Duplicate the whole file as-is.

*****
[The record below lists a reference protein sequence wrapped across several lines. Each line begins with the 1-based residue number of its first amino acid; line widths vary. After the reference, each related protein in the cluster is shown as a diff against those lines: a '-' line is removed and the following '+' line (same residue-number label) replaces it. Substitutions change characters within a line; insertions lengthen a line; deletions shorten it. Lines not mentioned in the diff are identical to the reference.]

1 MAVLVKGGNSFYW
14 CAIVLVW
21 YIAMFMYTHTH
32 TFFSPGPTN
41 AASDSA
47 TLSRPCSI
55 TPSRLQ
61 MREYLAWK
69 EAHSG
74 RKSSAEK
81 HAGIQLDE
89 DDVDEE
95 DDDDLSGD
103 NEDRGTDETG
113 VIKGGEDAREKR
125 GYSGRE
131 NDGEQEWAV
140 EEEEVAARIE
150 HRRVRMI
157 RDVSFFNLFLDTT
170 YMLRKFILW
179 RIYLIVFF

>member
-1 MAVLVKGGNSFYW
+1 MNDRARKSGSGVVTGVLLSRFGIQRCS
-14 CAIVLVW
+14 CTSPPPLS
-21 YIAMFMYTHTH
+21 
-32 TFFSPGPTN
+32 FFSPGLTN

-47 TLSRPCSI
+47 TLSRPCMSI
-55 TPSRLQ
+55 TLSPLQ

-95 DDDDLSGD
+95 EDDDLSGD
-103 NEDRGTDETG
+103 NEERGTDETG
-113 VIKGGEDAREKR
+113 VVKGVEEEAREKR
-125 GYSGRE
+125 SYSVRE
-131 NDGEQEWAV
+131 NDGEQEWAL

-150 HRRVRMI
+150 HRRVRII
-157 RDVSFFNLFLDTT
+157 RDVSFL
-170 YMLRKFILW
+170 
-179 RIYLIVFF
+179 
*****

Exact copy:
[The record below lists a reference protein sequence wrapped across several lines. Each line begins with the 1-based residue number of its first amino acid; line widths vary. After the reference, each related protein in the cluster is shown as a diff against those lines: a '-' line is removed and the following '+' line (same residue-number label) replaces it. Substitutions change characters within a line; insertions lengthen a line; deletions shorten it. Lines not mentioned in the diff are identical to the reference.]

1 MAVLVKGGNSFYW
14 CAIVLVW
21 YIAMFMYTHTH
32 TFFSPGPTN
41 AASDSA
47 TLSRPCSI
55 TPSRLQ
61 MREYLAWK
69 EAHSG
74 RKSSAEK
81 HAGIQLDE
89 DDVDEE
95 DDDDLSGD
103 NEDRGTDETG
113 VIKGGEDAREKR
125 GYSGRE
131 NDGEQEWAV
140 EEEEVAARIE
150 HRRVRMI
157 RDVSFFNLFLDTT
170 YMLRKFILW
179 RIYLIVFF

>member
-1 MAVLVKGGNSFYW
+1 MNDRARKSGSGVVTGVLLSRFGIQRCS
-14 CAIVLVW
+14 CTSPPPLS
-21 YIAMFMYTHTH
+21 
-32 TFFSPGPTN
+32 FFSPGLTN

-47 TLSRPCSI
+47 TLSRPCMSI
-55 TPSRLQ
+55 TLSPLQ

-95 DDDDLSGD
+95 EDDDLSGD
-103 NEDRGTDETG
+103 NEERGTDETG
-113 VIKGGEDAREKR
+113 VVKGVEEEAREKR
-125 GYSGRE
+125 SYSVRE
-131 NDGEQEWAV
+131 NDGEQEWAL

-150 HRRVRMI
+150 HRRVRII
-157 RDVSFFNLFLDTT
+157 RDVSFL
-170 YMLRKFILW
+170 
-179 RIYLIVFF
+179 